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Uncertain Environmental Consequences of Herbicide Use
Hydrilla's roots run deep in Florida.

After a Gulf Coast aquarium dealer had the plant shipped from Sri Lanka in the early 1950s, the stringy nuisance has cost government agencies countless millions. Hydrilla grows up to two inches a day, clogging lakes, rivers and canals that flow to the Melbourne-Tillman (C-1) canal in Palm Bay. That, in turn, raises flood risks.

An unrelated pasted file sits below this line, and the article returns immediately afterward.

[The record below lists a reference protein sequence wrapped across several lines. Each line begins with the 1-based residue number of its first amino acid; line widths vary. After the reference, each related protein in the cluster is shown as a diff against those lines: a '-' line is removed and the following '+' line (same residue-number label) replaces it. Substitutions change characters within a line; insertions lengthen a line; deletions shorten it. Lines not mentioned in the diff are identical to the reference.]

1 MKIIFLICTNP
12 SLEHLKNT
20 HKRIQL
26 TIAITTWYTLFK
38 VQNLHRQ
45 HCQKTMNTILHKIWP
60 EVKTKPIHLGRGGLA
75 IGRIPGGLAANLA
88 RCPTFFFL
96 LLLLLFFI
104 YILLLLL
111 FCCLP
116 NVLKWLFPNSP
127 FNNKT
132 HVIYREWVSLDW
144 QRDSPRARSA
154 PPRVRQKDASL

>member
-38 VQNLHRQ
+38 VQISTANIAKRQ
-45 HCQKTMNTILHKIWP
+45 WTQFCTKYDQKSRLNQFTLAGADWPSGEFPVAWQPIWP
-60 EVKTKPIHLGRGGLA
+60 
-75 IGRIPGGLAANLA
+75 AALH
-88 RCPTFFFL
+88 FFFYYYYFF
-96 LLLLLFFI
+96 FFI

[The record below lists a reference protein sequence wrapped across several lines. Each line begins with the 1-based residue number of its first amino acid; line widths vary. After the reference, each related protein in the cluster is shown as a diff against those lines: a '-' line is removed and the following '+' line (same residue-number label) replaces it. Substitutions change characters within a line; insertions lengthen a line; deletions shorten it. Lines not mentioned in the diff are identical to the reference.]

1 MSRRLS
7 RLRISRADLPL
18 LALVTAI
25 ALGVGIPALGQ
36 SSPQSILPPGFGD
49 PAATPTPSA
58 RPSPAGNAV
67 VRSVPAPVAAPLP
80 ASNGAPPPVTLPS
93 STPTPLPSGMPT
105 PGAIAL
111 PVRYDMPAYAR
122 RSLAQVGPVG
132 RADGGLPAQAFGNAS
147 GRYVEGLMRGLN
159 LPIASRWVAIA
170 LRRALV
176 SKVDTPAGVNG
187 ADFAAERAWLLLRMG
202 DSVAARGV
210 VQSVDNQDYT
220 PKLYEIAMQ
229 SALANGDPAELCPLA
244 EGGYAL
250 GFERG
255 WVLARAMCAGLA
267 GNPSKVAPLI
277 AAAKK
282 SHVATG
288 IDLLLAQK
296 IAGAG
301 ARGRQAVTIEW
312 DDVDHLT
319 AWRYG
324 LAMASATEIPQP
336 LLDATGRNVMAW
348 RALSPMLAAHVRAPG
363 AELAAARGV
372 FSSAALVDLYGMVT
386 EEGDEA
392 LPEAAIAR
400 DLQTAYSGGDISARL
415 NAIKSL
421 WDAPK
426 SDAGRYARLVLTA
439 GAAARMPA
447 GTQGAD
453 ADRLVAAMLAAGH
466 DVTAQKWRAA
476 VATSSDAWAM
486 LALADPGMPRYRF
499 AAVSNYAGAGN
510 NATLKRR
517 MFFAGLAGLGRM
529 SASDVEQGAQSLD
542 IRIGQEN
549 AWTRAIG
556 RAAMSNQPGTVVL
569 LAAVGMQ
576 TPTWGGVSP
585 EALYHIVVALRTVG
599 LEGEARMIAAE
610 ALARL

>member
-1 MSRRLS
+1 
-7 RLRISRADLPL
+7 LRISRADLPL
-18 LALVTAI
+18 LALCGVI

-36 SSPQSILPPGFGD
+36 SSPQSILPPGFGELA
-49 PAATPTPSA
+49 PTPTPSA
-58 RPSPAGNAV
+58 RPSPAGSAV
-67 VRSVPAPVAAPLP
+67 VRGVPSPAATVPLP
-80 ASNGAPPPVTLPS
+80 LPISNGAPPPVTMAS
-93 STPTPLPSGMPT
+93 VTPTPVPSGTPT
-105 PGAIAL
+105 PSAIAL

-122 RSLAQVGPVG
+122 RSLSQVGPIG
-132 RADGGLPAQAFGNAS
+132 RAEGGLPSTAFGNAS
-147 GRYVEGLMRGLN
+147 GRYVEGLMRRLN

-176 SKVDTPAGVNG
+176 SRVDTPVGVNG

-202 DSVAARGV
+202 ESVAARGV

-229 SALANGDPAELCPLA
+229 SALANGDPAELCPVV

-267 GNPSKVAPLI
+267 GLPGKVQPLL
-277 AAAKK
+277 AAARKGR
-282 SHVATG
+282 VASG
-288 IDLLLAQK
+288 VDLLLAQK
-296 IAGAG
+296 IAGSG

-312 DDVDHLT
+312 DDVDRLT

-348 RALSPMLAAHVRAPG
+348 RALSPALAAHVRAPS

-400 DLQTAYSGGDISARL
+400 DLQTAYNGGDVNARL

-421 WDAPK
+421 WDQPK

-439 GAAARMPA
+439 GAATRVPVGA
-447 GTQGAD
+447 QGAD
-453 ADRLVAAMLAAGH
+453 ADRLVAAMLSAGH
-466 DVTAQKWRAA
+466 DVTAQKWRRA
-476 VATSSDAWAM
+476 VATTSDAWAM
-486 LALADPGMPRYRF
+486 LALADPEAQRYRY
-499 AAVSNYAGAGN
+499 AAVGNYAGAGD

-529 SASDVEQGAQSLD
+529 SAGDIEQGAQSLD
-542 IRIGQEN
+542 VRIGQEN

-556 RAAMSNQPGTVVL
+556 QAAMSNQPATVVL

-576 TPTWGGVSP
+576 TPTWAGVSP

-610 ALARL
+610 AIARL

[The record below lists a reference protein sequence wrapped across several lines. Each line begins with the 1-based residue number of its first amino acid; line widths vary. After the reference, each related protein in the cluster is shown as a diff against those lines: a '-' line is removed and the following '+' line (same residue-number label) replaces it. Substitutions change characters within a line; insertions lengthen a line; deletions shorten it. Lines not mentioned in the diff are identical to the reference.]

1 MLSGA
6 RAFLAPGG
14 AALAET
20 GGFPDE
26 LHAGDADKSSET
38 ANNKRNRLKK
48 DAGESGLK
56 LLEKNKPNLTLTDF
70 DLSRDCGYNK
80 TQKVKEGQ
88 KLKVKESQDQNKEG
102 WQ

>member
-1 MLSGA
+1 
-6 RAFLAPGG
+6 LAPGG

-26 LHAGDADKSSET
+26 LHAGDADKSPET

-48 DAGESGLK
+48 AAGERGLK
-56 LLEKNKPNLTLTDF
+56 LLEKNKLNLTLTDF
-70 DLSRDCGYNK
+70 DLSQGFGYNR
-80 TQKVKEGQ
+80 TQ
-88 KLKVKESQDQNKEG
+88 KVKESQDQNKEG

So Florida water managers spray upward of $15 million worth of herbicides annually to keep the invasive plant in check on public lands — with uncertain environmental consequences.


 
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Water Hyacinth is to Blame for Increase in Mosquito Population - Water hyacinth in Hussainsagar Lake, is being cited as the main reason for the increase in mosquitos. The dense mats of hyacinth, which has been growing for weeks aids in mosquito breeding that occurs between February and April.


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